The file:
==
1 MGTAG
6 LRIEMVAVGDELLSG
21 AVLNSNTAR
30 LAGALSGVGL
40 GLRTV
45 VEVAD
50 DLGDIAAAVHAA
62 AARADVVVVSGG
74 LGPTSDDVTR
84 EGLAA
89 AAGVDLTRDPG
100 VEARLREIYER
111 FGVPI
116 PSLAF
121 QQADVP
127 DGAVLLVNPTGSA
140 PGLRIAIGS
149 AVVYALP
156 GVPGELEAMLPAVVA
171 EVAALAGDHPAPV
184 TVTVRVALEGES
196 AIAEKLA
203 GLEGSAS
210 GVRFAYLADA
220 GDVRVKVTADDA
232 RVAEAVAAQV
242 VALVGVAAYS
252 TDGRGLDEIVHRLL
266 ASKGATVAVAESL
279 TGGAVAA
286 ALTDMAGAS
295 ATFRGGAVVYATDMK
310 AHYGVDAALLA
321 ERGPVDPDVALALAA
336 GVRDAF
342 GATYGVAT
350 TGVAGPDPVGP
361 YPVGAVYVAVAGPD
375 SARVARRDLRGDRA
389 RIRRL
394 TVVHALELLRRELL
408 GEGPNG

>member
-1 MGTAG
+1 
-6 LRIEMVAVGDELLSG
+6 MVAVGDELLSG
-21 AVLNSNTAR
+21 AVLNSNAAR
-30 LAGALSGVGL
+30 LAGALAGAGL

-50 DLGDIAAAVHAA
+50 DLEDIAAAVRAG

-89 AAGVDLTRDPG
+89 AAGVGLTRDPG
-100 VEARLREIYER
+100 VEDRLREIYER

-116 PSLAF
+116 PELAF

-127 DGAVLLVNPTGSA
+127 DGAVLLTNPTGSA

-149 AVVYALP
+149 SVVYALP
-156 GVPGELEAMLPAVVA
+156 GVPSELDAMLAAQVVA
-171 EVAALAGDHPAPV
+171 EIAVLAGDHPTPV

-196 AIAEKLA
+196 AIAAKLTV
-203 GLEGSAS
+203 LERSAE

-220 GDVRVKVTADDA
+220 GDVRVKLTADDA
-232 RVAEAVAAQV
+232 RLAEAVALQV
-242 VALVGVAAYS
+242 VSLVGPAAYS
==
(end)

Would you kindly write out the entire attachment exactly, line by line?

1 MGTAG
6 LRIEMVAVGDELLSG
21 AVLNSNTAR
30 LAGALSGVGL
40 GLRTV
45 VEVAD
50 DLGDIAAAVHAA
62 AARADVVVVSGG
74 LGPTSDDVTR
84 EGLAA
89 AAGVDLTRDPG
100 VEARLREIYER
111 FGVPI
116 PSLAF
121 QQADVP
127 DGAVLLVNPTGSA
140 PGLRIAIGS
149 AVVYALP
156 GVPGELEAMLPAVVA
171 EVAALAGDHPAPV
184 TVTVRVALEGES
196 AIAEKLA
203 GLEGSAS
210 GVRFAYLADA
220 GDVRVKVTADDA
232 RVAEAVAAQV
242 VALVGVAAYS
252 TDGRGLDEIVHRLL
266 ASKGATVAVAESL
279 TGGAVAA
286 ALTDMAGAS
295 ATFRGGAVVYATDMK
310 AHYGVDAALLA
321 ERGPVDPDVALALAA
336 GVRDAF
342 GATYGVAT
350 TGVAGPDPVGP
361 YPVGAVYVAVAGPD
375 SARVARRDLRGDRA
389 RIRRL
394 TVVHALELLRRELL
408 GEGPNG

>member
-1 MGTAG
+1 
-6 LRIEMVAVGDELLSG
+6 MVAVGDELLSG
-21 AVLNSNTAR
+21 AVLNSNAAR
-30 LAGALSGVGL
+30 LAGALAGAGL

-50 DLGDIAAAVHAA
+50 DLEDIAAAVRAG

-89 AAGVDLTRDPG
+89 AAGVGLTRDPG
-100 VEARLREIYER
+100 VEDRLREIYER

-116 PSLAF
+116 PELAF

-127 DGAVLLVNPTGSA
+127 DGAVLLTNPTGSA

-149 AVVYALP
+149 SVVYALP
-156 GVPGELEAMLPAVVA
+156 GVPSELDAMLAAQVVA
-171 EVAALAGDHPAPV
+171 EIAVLAGDHPTPV

-196 AIAEKLA
+196 AIAAKLTV
-203 GLEGSAS
+203 LERSAE

-220 GDVRVKVTADDA
+220 GDVRVKLTADDA
-232 RVAEAVAAQV
+232 RLAEAVALQV
-242 VALVGVAAYS
+242 VSLVGPAAYS